“Everything is about sex, except sex. Sex is about power.”
While it is unclear whether the author and enfant terrible of Victorian-era London, Oscar Wilde, ever made the above statement, psychoanalysts across decades have largely agreed with the idea.
Who would have thought, however, that even talking about sex would engender power play in India’s political stadium where there are more misses than hits?
Bihar Chief Minister Nitish Kumar’s speech on sex education and population has created an entirely unnecessary furore where issues like reproductive health and fertility rate are being overshadowed by the usual balderdash on propriety, culture, and that dangerous thing called honour.
India remains in the unenviable top spot when it comes to maternal and infant mortality rates. Earlier this year, a UN report indicated plateauing of gains made in reducing deaths related to maternal health. The most recent National Family Health Survey (NFHS-5) gives an insight into this depressing trend. Only 10% Indian women can exercise autonomy over their own health. The survey also suggests a disturbing mind-set: 11% women find marital violence acceptable on account of the husband’s sexual demands not being met by the wife.
Those going ballistic on Nitish Kumar giving graphic details of heterosexual intercourse and the pull-out method for birth control – using only euphemisms – in the state assembly are probably being ostriches. When you are in a state of emergency, propriety in language ought not to be the mainstay of any argument. And let us not kid ourselves anyway. All our cuss words revolve around women’s genitalia and crude phrases describing sexual acts, often forced.
It has been proven conclusively that lack of sexual literacy is the main source of several sexual hazards including STDs and unintended pregnancies. In a culture where not only women’s sexual pleasure and desires are marginalised but also their health, thanks to the lack of sexual literacy, understanding the role of language is germane to the formulation of comprehensive health and population control policies.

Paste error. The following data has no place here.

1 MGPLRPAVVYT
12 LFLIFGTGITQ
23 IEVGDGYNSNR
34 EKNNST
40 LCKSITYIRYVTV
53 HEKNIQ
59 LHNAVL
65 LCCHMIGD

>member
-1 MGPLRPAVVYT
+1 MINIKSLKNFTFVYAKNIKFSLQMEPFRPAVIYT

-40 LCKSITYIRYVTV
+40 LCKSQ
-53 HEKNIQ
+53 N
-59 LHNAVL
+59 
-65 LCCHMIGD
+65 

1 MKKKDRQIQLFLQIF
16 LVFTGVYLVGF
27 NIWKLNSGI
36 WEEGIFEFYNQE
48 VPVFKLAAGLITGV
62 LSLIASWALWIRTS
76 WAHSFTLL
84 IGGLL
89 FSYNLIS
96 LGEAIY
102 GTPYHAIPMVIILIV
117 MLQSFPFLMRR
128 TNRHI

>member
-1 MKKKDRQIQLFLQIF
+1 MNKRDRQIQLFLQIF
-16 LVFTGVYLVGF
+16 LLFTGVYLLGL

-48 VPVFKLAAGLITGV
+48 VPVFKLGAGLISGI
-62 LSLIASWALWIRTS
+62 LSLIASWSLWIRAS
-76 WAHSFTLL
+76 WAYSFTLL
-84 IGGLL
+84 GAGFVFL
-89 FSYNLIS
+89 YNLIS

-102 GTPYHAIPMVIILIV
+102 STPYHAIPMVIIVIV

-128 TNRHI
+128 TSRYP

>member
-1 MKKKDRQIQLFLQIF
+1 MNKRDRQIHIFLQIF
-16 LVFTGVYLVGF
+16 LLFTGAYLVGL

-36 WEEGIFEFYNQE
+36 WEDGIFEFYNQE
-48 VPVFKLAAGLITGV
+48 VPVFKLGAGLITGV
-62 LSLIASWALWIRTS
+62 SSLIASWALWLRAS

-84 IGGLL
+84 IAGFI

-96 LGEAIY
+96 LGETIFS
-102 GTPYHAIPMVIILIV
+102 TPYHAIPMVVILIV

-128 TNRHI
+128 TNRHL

Death is the bane of respectability. What we cannot define and convey within the paradigms of respectability often kills us. Are we willing to pay a price this hefty for vague concepts like honour and respectability? Harmful cultural practices persist and prevail because we have been successful in glorifying victimhood. Why it should be so, is anybody’s guess.
When Nitish Kumar talked about the pull-out method and emphasised the role of women’s education, he underscored women’s agency over their own bodies. Is this what irked the honour brigade? Clearly, an unhealthy, or even dead, woman is better than an empowered woman for them. Nothing is scarier than an autonomous, sexually autonomous, woman to those who believe in the patriarchal status quo. Any means need to be employed to subjugate, demonise, and otherise her. The tools that come in handy for this purpose are moral and cultural outrage. Women themselves are conned into believing that their lives and choices are second to the socio-cultural mores. It is the same mindset that perpetuated practices like the sati in the past. And continues to lead women astray from the path of self-preservation and prioritisation. It works very well for men.
While honouring a specific local moral order, most women are trapped in a purgatory of sorts. Nitish Kumar’s words, even if he didn’t intend them the way they were received – and for which he eventually extended an unnecessary apology – attempted to free women from the said trap. Employing language that is at once familiar and earthy to drive the basics of sexual health and autonomy, he took a remarkable stride in the space of women’s health and empowerment. Of course, he needs to be shamed for it by trivialising and vulgarising the issue.
The only disturbing aspect about the entire episode is that he felt the need to apologise. It shows that even the best intentions around women’s empowerment need to be couched in the notions of respect and acceptability. The bogey of respectability is the most difficult to get rid of. When it comes to electoral politics, nobody wants to risk anything. This is tragic in all possible ways.
What will it take for a woman to be seen as a human being, and not an inanimate receptacle and repository of honour? What will it take for a woman to be seen as a flesh and blood entity that needs as much attention to the physicality of her existence, away from vagueness? Those who are quoting Nitish Kumar’s iterations as an assault on women’s honour are, essentially, condemning women to a state of ephemeral nothingness. This cannot be allowed.
Palestinian poet Mahmoud Darwish said it better than many.
“And I tire
from the moon’s feminine cycle
and my guitar falls ill
I am a woman,
and no less!”
(Nishtha Gautam is a Delhi-based author and academic.)
Disclaimer: These are the personal opinions of the author.